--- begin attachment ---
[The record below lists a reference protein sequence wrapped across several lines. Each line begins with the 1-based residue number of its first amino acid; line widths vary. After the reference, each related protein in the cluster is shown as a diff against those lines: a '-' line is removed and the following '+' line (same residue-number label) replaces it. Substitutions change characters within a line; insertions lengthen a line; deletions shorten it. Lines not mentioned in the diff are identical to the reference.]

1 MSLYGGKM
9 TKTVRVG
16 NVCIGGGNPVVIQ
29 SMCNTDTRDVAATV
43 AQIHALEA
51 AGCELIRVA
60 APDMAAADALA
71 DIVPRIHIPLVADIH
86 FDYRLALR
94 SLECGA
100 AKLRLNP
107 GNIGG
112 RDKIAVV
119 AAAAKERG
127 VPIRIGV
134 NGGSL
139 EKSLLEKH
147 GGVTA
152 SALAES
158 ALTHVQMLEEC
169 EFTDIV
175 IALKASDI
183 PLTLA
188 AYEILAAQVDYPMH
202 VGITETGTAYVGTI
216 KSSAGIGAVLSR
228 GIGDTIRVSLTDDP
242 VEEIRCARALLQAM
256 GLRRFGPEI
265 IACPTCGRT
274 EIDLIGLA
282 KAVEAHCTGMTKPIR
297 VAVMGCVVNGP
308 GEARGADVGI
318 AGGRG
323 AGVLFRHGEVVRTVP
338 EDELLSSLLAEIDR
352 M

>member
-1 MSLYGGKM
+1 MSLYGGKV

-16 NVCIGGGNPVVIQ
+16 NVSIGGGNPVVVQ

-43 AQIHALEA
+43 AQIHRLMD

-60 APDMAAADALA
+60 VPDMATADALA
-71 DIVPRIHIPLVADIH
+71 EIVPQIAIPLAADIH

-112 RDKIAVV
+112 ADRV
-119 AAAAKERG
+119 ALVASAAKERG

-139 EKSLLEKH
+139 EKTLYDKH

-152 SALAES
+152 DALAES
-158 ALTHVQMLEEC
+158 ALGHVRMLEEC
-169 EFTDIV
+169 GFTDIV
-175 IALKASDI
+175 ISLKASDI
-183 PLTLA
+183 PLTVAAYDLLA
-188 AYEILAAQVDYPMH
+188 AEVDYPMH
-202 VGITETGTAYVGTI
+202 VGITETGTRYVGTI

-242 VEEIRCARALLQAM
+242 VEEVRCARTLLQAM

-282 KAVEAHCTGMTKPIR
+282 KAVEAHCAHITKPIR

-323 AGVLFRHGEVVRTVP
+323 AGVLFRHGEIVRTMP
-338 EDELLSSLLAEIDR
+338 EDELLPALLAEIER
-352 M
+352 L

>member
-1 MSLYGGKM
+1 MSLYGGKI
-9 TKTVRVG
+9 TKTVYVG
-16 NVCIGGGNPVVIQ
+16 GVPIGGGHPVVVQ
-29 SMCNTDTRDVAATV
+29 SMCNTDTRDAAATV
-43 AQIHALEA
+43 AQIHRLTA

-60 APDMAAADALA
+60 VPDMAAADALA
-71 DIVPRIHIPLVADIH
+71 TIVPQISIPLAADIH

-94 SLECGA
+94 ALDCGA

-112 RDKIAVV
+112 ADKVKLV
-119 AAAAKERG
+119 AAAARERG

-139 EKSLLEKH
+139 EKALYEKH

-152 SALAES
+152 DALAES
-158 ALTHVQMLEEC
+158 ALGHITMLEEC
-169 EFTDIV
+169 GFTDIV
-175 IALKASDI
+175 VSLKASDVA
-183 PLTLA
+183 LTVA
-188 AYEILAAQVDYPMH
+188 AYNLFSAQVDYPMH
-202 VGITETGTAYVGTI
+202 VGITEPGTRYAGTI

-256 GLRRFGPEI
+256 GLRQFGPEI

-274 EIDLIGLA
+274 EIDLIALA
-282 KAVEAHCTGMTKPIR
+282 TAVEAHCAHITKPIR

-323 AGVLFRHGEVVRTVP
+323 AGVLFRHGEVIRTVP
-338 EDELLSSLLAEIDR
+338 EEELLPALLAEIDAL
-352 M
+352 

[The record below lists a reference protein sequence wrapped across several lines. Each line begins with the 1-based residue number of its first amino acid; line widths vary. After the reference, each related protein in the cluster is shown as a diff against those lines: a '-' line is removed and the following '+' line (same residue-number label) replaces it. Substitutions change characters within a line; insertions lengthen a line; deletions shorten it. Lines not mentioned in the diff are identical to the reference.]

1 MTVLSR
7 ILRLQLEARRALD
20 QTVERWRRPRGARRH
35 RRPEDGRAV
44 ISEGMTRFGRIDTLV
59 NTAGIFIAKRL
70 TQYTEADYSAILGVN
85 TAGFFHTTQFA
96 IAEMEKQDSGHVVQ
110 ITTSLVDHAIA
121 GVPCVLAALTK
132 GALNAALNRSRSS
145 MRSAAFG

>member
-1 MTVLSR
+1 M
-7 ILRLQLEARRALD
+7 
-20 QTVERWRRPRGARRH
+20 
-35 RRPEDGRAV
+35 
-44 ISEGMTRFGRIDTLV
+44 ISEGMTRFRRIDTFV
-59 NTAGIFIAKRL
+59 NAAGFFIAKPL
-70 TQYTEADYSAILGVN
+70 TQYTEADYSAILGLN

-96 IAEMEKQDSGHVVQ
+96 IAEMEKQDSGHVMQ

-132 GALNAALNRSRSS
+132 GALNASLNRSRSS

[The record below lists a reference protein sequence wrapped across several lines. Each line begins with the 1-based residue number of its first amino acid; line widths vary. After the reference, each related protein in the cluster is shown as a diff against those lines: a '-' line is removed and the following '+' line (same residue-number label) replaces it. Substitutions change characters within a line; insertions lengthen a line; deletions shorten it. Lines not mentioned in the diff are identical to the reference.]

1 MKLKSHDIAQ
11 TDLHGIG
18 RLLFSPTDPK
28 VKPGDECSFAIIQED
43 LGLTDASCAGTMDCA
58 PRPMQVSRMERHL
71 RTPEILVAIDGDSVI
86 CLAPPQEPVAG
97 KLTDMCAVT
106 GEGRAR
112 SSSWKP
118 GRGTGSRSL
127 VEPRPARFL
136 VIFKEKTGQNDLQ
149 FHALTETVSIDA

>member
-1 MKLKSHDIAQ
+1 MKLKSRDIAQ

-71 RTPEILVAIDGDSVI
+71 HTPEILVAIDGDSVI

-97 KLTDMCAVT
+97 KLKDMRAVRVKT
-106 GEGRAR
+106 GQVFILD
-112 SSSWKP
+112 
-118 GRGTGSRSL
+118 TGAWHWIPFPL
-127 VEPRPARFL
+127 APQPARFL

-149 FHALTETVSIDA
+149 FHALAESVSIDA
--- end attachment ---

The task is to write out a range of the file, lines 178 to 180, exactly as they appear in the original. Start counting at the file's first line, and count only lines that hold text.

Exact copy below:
149 FHALTETVSIDA

>member
-1 MKLKSHDIAQ